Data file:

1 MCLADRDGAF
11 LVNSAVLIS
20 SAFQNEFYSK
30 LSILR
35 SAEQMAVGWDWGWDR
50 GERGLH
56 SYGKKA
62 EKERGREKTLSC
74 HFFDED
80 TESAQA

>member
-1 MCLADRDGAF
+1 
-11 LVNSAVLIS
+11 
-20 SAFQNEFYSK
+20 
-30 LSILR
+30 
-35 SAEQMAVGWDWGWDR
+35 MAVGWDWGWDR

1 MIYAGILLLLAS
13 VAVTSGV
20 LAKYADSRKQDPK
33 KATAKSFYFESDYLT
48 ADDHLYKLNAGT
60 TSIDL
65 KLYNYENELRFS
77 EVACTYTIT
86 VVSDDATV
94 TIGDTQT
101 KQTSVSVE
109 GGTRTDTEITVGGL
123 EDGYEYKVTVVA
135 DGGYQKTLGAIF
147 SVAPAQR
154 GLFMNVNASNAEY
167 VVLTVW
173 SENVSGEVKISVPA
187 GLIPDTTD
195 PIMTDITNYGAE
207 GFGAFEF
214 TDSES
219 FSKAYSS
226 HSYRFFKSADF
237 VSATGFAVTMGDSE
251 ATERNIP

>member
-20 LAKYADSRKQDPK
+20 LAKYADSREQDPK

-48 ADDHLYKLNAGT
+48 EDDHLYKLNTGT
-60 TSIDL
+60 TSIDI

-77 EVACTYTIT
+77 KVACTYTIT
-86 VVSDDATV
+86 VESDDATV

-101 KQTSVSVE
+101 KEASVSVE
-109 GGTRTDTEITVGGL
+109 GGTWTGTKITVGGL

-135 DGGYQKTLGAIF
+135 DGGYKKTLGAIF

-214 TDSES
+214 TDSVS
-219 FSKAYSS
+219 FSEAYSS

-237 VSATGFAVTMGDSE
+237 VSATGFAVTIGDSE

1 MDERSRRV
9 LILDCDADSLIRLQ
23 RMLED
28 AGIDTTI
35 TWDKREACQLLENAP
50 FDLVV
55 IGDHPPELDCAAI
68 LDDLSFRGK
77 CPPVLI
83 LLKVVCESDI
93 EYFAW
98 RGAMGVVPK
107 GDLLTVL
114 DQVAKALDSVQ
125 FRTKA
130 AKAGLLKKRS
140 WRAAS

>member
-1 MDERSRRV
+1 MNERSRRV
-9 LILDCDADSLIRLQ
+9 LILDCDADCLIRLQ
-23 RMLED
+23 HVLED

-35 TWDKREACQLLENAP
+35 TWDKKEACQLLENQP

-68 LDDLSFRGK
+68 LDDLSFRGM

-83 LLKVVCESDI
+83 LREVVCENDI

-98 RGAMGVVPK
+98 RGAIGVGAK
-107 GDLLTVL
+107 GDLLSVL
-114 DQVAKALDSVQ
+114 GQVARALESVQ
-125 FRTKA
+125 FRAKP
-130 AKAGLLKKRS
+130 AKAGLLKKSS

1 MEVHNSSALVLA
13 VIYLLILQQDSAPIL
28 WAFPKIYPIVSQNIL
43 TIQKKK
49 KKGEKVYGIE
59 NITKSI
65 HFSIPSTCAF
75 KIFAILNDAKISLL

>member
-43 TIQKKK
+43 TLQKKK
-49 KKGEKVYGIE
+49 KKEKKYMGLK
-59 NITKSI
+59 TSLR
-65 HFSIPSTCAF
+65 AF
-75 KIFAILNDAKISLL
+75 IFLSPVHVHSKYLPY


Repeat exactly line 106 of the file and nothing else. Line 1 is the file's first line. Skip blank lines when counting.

+114 GQVARALESVQ